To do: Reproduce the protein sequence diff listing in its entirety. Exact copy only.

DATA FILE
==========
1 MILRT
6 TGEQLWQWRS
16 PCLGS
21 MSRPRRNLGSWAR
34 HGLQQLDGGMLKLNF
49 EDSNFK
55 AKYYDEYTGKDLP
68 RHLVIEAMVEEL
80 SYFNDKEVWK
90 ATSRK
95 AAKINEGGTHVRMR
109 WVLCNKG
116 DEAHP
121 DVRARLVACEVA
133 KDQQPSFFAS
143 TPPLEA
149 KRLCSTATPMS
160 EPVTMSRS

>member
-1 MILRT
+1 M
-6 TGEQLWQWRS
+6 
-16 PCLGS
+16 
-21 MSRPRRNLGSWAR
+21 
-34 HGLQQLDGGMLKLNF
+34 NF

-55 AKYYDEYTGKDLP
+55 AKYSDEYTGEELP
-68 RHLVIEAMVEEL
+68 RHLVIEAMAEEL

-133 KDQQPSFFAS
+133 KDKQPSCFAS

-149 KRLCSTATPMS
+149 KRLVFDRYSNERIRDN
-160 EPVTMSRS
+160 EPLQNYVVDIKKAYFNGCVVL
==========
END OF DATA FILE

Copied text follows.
1 MILRT
6 TGEQLWQWRS
16 PCLGS
21 MSRPRRNLGSWAR
34 HGLQQLDGGMLKLNF
49 EDSNFK
55 AKYYDEYTGKDLP
68 RHLVIEAMVEEL
80 SYFNDKEVWK
90 ATSRK
95 AAKINEGGTHVRMR
109 WVLCNKG
116 DEAHP
121 DVRARLVACEVA
133 KDQQPSFFAS
143 TPPLEA
149 KRLCSTATPMS
160 EPVTMSRS

>member
-1 MILRT
+1 M
-6 TGEQLWQWRS
+6 
-16 PCLGS
+16 
-21 MSRPRRNLGSWAR
+21 
-34 HGLQQLDGGMLKLNF
+34 NF

-55 AKYYDEYTGKDLP
+55 AKYSDEYTGEELP
-68 RHLVIEAMVEEL
+68 RHLVIEAMAEEL

-133 KDQQPSFFAS
+133 KDKQPSCFAS

-149 KRLCSTATPMS
+149 KRLVFDRYSNERIRDN
-160 EPVTMSRS
+160 EPLQNYVVDIKKAYFNGCVVL